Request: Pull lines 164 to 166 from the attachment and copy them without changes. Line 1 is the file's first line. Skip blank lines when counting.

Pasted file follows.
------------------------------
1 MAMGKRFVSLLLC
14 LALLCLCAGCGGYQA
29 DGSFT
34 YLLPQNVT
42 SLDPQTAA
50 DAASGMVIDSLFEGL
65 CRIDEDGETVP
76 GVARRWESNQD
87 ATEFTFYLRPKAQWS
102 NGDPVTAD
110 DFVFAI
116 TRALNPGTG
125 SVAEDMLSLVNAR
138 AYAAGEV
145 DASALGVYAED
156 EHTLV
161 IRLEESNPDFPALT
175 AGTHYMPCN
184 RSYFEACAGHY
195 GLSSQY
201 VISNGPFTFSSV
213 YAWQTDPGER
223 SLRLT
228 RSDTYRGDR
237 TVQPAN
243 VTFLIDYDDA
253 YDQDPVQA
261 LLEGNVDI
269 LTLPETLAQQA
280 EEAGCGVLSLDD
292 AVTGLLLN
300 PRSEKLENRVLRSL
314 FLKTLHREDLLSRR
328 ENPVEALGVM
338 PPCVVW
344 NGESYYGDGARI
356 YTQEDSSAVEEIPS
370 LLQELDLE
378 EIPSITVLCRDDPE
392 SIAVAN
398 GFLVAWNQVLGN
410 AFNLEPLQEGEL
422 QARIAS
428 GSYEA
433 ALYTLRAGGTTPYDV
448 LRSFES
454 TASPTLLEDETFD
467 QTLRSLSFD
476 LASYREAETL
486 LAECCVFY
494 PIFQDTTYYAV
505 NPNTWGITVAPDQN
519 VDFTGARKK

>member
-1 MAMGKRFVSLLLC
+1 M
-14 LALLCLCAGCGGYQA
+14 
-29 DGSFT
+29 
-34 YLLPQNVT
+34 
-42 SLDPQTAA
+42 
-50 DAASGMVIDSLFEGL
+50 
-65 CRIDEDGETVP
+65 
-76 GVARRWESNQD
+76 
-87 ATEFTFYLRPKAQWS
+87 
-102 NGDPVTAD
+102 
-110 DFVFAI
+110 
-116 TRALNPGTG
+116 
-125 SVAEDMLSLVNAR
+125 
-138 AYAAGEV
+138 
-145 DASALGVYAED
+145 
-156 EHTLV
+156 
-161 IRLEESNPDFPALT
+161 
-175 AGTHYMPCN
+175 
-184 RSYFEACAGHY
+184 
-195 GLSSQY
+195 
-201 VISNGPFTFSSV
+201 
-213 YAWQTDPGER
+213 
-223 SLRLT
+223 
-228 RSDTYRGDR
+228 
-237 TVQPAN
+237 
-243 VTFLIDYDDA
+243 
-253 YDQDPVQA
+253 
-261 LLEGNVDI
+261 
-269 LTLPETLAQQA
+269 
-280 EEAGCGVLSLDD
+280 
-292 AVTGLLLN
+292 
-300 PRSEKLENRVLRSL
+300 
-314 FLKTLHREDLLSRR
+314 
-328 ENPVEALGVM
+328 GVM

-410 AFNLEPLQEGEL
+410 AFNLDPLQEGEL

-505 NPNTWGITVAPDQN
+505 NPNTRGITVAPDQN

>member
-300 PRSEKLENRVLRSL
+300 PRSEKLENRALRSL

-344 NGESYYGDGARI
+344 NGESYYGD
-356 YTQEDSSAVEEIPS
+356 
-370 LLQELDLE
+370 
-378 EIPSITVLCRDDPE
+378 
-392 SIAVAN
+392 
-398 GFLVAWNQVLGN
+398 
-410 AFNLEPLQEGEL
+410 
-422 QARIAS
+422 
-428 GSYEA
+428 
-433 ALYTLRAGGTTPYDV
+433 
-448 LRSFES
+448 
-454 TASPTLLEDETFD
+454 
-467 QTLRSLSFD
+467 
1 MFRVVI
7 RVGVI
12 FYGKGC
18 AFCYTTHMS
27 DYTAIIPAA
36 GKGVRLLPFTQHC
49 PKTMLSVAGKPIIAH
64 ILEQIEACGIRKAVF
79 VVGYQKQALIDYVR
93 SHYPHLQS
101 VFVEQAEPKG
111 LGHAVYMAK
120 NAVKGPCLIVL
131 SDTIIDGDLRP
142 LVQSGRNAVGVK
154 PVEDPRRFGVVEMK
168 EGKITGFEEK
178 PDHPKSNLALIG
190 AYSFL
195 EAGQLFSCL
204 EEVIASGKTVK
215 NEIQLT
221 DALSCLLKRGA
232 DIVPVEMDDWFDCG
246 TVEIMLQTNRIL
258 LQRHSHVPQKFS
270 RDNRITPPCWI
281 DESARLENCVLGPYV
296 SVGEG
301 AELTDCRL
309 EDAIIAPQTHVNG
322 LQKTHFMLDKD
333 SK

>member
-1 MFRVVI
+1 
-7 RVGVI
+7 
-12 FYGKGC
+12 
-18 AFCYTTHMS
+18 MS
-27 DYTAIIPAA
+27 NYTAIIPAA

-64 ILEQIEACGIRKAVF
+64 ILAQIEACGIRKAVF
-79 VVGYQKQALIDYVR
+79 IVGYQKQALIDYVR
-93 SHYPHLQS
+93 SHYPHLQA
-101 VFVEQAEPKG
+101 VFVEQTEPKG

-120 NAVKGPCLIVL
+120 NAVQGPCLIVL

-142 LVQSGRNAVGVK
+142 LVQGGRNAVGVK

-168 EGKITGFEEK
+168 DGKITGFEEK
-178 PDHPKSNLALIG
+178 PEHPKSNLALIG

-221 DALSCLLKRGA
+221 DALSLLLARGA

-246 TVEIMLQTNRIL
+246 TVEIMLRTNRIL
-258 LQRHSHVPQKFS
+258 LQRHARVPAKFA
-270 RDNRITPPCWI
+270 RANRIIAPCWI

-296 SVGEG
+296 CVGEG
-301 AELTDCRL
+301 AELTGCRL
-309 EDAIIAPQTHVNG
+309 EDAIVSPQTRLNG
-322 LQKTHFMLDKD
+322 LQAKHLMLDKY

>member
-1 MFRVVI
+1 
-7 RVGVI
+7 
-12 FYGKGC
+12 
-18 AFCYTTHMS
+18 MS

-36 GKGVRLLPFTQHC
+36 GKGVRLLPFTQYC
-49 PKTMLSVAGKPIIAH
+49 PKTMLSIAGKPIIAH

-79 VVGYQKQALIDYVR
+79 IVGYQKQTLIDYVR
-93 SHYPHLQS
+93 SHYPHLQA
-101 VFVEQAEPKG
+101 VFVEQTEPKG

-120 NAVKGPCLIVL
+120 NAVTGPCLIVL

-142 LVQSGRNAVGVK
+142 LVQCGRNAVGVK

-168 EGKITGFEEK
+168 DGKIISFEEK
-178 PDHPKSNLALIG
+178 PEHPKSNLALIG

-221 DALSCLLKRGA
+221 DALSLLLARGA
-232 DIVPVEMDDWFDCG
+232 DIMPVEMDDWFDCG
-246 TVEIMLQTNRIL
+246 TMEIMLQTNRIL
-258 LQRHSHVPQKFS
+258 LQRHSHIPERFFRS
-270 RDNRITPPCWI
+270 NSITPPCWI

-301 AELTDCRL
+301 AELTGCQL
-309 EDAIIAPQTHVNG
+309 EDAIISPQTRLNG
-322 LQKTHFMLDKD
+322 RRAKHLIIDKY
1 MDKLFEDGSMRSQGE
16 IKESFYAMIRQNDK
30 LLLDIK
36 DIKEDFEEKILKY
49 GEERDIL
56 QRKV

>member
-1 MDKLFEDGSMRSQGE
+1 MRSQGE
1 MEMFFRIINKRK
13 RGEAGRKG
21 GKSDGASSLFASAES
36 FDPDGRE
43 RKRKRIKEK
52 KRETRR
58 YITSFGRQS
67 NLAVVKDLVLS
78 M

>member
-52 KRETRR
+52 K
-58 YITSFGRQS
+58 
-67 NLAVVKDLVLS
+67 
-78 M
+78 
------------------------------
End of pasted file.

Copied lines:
79 VVGYQKQALIDYVR
93 SHYPHLQS
101 VFVEQAEPKG